Brace yourselves for a big announcement. Forthcoming.
Wait for it.
I’m quitting my Job. The nursey one.
No, really. I am. I haven’t yet, but I’m going to. I only haven’t because I have to drive to Visalia to do it and I don’t have the spare hour and a half today. Really.
So that’s today’s headline. Not big news for you but the biggest of news for us over here. I could write a nice long post about quitting my Job but I’m not ready for that yet. Maybe later. I’m still feeling a little bit fairytaleoverjoyeddazedandconfuzzled about this decision. Oh, don’t get me wrong, there’s not a single thing I’d rather do than stay at home and raise this Sweet Pea of a Baby. It’s just that even though I’ve been At Home before, it’s been a while. I’m a little nervous about it and all the things that go with not being an Out of Home worker. You know what I’m talking about. Maybe not. Anyway. Next item of business.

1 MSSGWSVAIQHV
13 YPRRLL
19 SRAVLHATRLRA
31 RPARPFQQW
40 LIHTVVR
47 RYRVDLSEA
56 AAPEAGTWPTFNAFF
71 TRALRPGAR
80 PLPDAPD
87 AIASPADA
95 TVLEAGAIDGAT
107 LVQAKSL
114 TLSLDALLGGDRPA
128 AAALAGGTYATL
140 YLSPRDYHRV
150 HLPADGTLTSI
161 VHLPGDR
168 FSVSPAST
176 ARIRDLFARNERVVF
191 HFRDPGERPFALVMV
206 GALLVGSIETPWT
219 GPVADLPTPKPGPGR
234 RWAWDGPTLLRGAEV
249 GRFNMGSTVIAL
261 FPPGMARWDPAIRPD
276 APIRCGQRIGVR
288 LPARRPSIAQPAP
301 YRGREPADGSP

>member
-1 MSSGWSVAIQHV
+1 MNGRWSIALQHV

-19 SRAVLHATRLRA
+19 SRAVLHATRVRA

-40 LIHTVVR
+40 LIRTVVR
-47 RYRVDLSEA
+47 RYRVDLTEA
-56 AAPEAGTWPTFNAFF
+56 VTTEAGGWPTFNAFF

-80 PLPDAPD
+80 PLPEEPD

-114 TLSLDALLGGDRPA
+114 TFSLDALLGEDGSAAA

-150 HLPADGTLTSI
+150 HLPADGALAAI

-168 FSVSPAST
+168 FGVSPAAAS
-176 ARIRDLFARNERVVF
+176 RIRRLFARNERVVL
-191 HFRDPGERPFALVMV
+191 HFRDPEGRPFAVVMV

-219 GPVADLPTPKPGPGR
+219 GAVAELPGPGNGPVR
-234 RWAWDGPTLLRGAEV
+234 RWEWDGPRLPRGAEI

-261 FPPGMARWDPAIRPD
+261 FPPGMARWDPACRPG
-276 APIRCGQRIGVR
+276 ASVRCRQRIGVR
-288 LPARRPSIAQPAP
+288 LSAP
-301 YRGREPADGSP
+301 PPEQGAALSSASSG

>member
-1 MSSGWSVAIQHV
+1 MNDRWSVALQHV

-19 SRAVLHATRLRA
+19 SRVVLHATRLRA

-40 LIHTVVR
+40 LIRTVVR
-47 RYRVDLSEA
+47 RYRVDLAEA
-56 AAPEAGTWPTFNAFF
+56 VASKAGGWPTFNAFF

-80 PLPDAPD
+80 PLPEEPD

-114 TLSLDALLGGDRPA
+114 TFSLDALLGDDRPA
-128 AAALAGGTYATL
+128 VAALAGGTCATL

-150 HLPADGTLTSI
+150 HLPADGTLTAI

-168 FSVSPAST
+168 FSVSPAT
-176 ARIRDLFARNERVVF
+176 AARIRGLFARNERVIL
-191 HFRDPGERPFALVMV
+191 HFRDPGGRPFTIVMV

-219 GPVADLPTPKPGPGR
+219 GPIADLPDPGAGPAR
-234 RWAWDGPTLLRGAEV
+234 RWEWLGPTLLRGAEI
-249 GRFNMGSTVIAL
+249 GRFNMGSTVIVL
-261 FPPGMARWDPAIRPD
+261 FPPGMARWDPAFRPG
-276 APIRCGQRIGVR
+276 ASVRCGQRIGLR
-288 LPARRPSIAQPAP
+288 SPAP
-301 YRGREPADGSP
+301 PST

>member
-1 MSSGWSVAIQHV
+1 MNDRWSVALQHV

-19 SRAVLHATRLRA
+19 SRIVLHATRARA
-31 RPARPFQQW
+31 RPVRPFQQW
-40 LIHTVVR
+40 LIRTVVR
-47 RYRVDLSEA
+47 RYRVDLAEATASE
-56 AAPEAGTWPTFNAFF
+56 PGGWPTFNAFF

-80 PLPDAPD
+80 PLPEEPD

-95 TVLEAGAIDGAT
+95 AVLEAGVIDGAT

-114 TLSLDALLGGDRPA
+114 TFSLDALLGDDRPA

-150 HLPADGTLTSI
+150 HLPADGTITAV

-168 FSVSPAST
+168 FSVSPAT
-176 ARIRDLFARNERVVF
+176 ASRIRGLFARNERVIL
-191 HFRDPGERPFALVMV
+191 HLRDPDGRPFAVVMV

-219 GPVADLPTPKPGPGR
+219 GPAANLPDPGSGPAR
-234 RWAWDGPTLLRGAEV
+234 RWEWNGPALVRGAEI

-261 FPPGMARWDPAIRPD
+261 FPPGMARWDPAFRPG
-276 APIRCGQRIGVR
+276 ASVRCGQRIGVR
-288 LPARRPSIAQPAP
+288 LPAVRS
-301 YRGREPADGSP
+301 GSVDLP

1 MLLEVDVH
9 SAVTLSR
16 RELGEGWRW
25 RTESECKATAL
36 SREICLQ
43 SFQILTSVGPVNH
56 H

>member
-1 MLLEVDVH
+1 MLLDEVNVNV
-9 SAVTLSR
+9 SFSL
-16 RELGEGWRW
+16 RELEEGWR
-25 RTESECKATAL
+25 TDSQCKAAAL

Because I am about to quit my Job (just the one where I’m a nurse, not the one where I’m nursing) I’m feeling very suddenly domestically motivated. There is a slight problem with this. Well a couple:
a. My sewing machine is broken. It’s tragic. Truly.
b. Also despite the fact that we have a fair sized house, I have no place for “crafty” things. They are in a box in storage (mostly).
c. In light of all of this and in despite of it I am still plotting and planning several crafty ventures. Probably too many. It’s a disease I have.
And they are:
1. I’m knitting a scarf for my sisters trip to Philly. My sister is Fan-tas-tic. Truly. She deserves a scarf of epic proportions. This may not be big news to everyone but it is to me because I am literally the worst. Knitter. Ever.
No, really. I’m bad.
This is a similar pattern. Only mine is two-color striped. My sister does not like pink. Or anything in the pink family. So I’m using blue and green. I like it. If it doesn’t come out crooked maybe I’ll whip up another one.